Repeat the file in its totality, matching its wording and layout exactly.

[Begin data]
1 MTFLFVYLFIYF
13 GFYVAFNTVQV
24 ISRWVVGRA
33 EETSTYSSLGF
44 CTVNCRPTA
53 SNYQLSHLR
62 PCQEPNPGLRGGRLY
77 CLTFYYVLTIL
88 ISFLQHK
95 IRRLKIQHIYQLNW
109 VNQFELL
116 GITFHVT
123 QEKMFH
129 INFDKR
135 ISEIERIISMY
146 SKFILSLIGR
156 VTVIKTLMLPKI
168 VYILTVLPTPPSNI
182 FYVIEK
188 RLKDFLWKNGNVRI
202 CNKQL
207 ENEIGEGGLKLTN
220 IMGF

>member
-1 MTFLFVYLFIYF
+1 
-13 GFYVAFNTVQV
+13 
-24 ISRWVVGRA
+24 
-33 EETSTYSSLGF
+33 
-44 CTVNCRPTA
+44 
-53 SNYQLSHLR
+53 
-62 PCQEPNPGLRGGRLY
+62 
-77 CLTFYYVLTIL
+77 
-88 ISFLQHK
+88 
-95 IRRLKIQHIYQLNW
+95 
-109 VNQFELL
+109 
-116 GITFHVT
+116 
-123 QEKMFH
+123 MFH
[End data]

1 MTFLFVYLFIYF
13 GFYVAFNTVQV
24 ISRWVVGRA
33 EETSTYSSLGF
44 CTVNCRPTA
53 SNYQLSHLR
62 PCQEPNPGLRGGRLY
77 CLTFYYVLTIL
88 ISFLQHK
95 IRRLKIQHIYQLNW
109 VNQFELL
116 GITFHVT
123 QEKMFH
129 INFDKR
135 ISEIERIISMY
146 SKFILSLIGR
156 VTVIKTLMLPKI
168 VYILTVLPTPPSNI
182 FYVIEK
188 RLKDFLWKNGNVRI
202 CNKQL
207 ENEIGEGGLKLTN
220 IMGF

>member
-1 MTFLFVYLFIYF
+1 
-13 GFYVAFNTVQV
+13 
-24 ISRWVVGRA
+24 
-33 EETSTYSSLGF
+33 
-44 CTVNCRPTA
+44 
-53 SNYQLSHLR
+53 
-62 PCQEPNPGLRGGRLY
+62 
-77 CLTFYYVLTIL
+77 
-88 ISFLQHK
+88 
-95 IRRLKIQHIYQLNW
+95 
-109 VNQFELL
+109 
-116 GITFHVT
+116 
-123 QEKMFH
+123 MFH